"And The Villages is going to go for Trump, but it's not going to go by the same percentage that it did in 2016 and that's why we're getting so much attention right now."

    Ms Stanley said every week people will walk into her modest campaign office and proclaim: "I am a Republican."

    "They step in and say 'I'm a Republican and I'm staying a Republican. What can I do to help you get rid of Trump?'"

    While the seniors vote might be moving away from Mr Trump in a big way on a national stage, here in The Villages, Ms Stanley says the swing is smaller, but the fact it's happening at all is significant.

    A self-confessed "election data nerd", Ms Stanley said she estimated the drop in support for Mr Trump in The Villages to be about 6 per cent.

    "That's a lot of votes that will go to the state-wide average for Joe Biden, and in a 1 per cent state like Florida, that could be instrumental."

    The professional data crunchers are watching The Villages closely too.

    Dave Wasserman from The Cook Political Report tweeted last week: "if Trump doesn't win Sumter County (The Villages) at least two-to-one, he's not winning Florida or a second term."

    There is no doubt there are more voters registered as Republicans than Democrats in the tri-county area that covers The Villages, but whether or not Mr Trump will win residents over by a two-to-one margin remains to be seen.

    Trump supporter and Villages resident Carmine Bravo said: "I don't know any seniors who are changing their mind."

    "I think people flocked to him because they wanted someone to talk to them in a language they could understand," he said.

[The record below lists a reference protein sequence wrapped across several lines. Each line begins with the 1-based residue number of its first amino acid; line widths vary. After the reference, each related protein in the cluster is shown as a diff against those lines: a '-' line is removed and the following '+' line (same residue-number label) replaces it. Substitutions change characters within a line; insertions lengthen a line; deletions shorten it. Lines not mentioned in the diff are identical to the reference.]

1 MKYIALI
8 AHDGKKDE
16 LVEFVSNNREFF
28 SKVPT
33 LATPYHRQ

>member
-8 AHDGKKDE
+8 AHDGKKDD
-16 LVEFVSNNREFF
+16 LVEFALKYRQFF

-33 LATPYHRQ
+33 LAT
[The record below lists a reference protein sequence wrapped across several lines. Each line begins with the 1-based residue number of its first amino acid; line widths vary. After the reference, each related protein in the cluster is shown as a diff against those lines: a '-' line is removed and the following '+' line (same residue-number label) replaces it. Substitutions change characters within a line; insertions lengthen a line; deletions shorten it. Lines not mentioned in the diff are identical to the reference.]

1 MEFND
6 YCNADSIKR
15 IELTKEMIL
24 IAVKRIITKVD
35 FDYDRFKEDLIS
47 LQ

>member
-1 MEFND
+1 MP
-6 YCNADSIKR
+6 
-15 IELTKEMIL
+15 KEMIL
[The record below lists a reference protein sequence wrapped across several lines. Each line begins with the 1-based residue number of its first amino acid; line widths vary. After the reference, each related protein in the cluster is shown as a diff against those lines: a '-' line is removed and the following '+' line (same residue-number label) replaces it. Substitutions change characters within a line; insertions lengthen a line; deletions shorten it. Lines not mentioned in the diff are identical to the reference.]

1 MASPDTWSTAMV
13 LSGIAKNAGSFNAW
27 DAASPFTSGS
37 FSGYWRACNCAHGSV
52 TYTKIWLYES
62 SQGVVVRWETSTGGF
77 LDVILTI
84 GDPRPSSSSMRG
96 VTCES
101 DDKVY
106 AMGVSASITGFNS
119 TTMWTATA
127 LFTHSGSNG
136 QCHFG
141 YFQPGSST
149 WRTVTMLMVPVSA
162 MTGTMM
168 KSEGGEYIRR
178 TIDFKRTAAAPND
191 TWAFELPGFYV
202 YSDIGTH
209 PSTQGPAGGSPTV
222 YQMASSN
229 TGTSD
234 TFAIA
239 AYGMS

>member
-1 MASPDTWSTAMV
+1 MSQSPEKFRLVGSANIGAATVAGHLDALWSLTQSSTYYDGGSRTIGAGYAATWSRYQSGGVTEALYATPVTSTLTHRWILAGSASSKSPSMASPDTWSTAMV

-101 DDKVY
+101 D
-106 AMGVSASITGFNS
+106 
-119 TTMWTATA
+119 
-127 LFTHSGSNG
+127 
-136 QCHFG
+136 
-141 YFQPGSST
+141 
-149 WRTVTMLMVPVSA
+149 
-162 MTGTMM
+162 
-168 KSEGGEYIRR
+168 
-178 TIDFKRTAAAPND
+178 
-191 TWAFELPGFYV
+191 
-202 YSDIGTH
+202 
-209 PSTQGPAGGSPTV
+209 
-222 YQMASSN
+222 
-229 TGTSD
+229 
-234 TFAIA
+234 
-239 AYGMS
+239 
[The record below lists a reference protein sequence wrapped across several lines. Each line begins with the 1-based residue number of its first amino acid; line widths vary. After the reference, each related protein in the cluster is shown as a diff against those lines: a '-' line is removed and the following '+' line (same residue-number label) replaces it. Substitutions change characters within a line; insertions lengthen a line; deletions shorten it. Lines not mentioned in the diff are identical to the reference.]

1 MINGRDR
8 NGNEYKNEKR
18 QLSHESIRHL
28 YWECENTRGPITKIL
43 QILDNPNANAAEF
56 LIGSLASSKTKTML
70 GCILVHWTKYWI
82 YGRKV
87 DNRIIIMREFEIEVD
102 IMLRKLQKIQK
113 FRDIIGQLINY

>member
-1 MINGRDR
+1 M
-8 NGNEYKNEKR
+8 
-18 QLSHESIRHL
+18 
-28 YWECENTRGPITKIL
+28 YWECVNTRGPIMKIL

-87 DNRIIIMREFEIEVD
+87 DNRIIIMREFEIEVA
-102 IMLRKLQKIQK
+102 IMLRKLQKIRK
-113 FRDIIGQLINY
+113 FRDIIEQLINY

And in terms of Mr Trump's handling of COVID-19, Mr Bravo said the President has done "about as good as anyone could possibly do".

    "When they first learned about it and they knew the source of it, he didn't hesitate. He closed down the travel and closed down the borders," he said.

    "He set up hospitals, he set up equipment. He got researchers and scientists going."

    Trouble in paradise

    In a moment when opposition to Mr Trump inside The Villages was on display, a convoy of an estimated 500 golf carts delivered ballots for Mr Biden to the nearby election office.

    Just days later, Vice-President Mike Pence was in town and attracted a crowd of a reported 1,000 people for a campaign speech in The Villages.

    In a place where golf carts are literal vehicles for political statements, tensions are running high.

    The Villages resident Lyn Mckenzie, 65, said the politics could make The Villages a difficult place to live.

    "I love living here. I love the beauty, I love everything about it really, except for that," she said.

    "Once you find people that are like you, then it makes it even better and you just try to ignore those other people because they're everywhere."

    Ms Mckenzie is one of several residents who park on the side of the road, campaigning for Mr Biden. She said she's used to going against the grain and has always lived in Republican strongholds.

    As horns from passing cars sound in support, she raises her hand to wave and her voice to speak over them and says: "It's turning."

    "My neighbourhood has five Biden flags and signs. It gives me chills — that would have been unheard of," she said.

    Ms Stanley said the result here would be "very close".

    "It's going to be a squeaker," she said.

    The result in Florida may not be known on the night, but the community will be closely watched, because as Ms Stanley says: "As the Villages votes, so goes the country'.

    © 2020 ABC Australian Broadcasting Corporation. All rights reserved